It was immediately clear that to her, no one was a stranger. In an instant, we were her friends, as if we had known one another all our lives. It wasn’t a skill, nor an act; it was just who she was. And it was pure gift. We spoke and shared and laughed (Mother had a keen wit and sense of humor) and told stories about our lives and our families.

Then we got down to business. Although Joe had explained things to her during their phone call a few days earlier, Mother confessed that she had never heard of the World Court, and with that revelation, she asked the most practical and innocent question: “So how do they make them obey?”

Indeed. What a question. Joe said that he had written a brief for the Holy Father that explained that the war violated several principles of international law and that a ruling from the World Court could, perhaps, spark a concerted effort to bring it to an end. Mother was patient but not terribly interested in the polemics. She had given Joe the floor, so she just listened, and when he finished she took the brief and matter-of-factly said that, indeed, she would be with the Holy Father in the morning and would deliver it to him in person. In utter humility, she asked: “What else can I do? I’ve written to the presidents but have not received a reply, so what can I do?”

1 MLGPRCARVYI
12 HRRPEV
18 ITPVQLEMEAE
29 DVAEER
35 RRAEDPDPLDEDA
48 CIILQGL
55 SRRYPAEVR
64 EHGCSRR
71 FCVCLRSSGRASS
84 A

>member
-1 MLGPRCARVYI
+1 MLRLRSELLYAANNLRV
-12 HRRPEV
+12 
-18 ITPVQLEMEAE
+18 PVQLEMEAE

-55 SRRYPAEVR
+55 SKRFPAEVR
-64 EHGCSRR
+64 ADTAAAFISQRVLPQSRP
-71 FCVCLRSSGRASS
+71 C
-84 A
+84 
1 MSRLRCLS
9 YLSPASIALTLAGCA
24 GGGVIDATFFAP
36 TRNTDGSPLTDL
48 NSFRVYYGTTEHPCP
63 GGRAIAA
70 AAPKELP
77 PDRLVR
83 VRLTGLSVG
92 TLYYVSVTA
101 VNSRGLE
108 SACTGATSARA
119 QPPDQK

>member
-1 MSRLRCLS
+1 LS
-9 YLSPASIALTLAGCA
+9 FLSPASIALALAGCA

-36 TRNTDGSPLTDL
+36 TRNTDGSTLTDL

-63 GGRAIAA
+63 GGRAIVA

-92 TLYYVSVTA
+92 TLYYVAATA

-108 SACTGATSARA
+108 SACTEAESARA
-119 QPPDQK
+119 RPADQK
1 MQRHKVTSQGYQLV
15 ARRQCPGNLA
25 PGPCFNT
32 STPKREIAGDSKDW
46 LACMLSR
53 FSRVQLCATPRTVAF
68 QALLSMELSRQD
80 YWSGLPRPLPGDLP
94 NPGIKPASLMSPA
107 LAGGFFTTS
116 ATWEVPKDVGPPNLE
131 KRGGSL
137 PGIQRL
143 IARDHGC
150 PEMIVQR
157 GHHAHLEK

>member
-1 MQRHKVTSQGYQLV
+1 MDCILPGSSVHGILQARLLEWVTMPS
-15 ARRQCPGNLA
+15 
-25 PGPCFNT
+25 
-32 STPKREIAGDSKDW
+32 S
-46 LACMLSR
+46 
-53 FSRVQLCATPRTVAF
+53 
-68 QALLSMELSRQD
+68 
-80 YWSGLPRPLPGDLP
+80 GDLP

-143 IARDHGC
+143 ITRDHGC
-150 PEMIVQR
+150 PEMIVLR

I thought of all she already had done: the time Mother’s visit to Lebanon caused all warring factions to call a cease-fire while she was there; the Nobel Peace Prize she received for her tireless work with the “poorest of the poor.” I thought of a desperate world that looked to her for guidance and comfort and hope. “All we can do is pray,” she said, something, perhaps, we hadn’t really thought of.

As Joe and I walked back to our hotel, we looked at each other and just wept. We’d been in the presence of something indescribable; we’d planted seeds of hope and peace. At that point, all we could do, as Mother said, was “pray.”